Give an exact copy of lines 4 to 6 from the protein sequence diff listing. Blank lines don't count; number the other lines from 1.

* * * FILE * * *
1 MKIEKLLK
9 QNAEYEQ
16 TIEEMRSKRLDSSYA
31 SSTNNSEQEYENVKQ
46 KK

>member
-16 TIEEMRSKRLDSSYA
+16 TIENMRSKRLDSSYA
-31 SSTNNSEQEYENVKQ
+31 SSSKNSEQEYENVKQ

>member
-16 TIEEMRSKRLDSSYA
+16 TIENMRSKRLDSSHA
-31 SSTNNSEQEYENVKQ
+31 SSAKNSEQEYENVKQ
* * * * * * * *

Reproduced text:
31 SSTNNSEQEYENVKQ
46 KK

>member